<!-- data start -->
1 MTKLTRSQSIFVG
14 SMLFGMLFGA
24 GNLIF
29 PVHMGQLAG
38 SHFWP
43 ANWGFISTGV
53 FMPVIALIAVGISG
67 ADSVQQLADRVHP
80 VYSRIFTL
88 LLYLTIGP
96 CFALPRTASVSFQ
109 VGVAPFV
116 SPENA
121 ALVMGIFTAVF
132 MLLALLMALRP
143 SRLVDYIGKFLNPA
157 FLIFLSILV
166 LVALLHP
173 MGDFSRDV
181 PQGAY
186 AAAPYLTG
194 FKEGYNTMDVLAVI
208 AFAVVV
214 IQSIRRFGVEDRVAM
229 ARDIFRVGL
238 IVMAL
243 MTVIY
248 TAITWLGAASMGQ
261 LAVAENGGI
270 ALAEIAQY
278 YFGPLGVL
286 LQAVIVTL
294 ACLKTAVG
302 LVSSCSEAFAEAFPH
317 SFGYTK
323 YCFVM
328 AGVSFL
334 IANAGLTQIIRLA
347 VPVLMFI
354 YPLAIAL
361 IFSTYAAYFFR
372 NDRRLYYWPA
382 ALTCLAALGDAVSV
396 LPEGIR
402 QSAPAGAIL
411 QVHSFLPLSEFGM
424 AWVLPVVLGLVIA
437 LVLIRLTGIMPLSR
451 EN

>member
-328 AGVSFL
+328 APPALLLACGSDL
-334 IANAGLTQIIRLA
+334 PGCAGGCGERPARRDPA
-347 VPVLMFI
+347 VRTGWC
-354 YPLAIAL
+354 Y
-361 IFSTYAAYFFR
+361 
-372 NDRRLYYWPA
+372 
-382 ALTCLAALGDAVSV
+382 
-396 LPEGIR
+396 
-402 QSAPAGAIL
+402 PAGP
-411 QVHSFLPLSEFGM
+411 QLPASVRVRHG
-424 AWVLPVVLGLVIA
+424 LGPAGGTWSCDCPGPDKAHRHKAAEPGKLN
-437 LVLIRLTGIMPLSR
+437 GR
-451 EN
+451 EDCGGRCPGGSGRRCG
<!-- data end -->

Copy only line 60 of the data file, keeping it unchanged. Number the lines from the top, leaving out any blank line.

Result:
+361 